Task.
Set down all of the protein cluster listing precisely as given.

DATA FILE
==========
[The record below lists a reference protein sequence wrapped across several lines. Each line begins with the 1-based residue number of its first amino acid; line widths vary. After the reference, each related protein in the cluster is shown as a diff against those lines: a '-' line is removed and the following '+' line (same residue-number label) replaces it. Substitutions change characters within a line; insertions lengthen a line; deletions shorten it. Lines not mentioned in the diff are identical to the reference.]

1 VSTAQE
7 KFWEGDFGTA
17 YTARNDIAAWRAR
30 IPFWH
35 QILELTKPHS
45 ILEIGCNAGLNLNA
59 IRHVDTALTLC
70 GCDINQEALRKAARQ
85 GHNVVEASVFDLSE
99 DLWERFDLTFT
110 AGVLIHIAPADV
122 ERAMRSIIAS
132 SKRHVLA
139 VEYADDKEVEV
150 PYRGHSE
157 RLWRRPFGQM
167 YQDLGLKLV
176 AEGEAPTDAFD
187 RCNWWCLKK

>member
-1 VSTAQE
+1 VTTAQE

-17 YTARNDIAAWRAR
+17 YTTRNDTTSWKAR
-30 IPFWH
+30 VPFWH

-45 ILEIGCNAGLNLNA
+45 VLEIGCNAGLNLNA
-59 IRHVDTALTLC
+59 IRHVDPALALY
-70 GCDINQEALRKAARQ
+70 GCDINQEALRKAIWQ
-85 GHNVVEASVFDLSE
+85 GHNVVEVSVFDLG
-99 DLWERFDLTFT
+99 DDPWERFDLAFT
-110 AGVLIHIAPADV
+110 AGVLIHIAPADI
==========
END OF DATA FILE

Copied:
[The record below lists a reference protein sequence wrapped across several lines. Each line begins with the 1-based residue number of its first amino acid; line widths vary. After the reference, each related protein in the cluster is shown as a diff against those lines: a '-' line is removed and the following '+' line (same residue-number label) replaces it. Substitutions change characters within a line; insertions lengthen a line; deletions shorten it. Lines not mentioned in the diff are identical to the reference.]

1 VSTAQE
7 KFWEGDFGTA
17 YTARNDIAAWRAR
30 IPFWH
35 QILELTKPHS
45 ILEIGCNAGLNLNA
59 IRHVDTALTLC
70 GCDINQEALRKAARQ
85 GHNVVEASVFDLSE
99 DLWERFDLTFT
110 AGVLIHIAPADV
122 ERAMRSIIAS
132 SKRHVLA
139 VEYADDKEVEV
150 PYRGHSE
157 RLWRRPFGQM
167 YQDLGLKLV
176 AEGEAPTDAFD
187 RCNWWCLKK

>member
-1 VSTAQE
+1 VTTAQE

-17 YTARNDIAAWRAR
+17 YTTRNDTTSWKAR
-30 IPFWH
+30 VPFWH

-45 ILEIGCNAGLNLNA
+45 VLEIGCNAGLNLNA
-59 IRHVDTALTLC
+59 IRHVDPALALY
-70 GCDINQEALRKAARQ
+70 GCDINQEALRKAIWQ
-85 GHNVVEASVFDLSE
+85 GHNVVEVSVFDLG
-99 DLWERFDLTFT
+99 DDPWERFDLAFT
-110 AGVLIHIAPADV
+110 AGVLIHIAPADI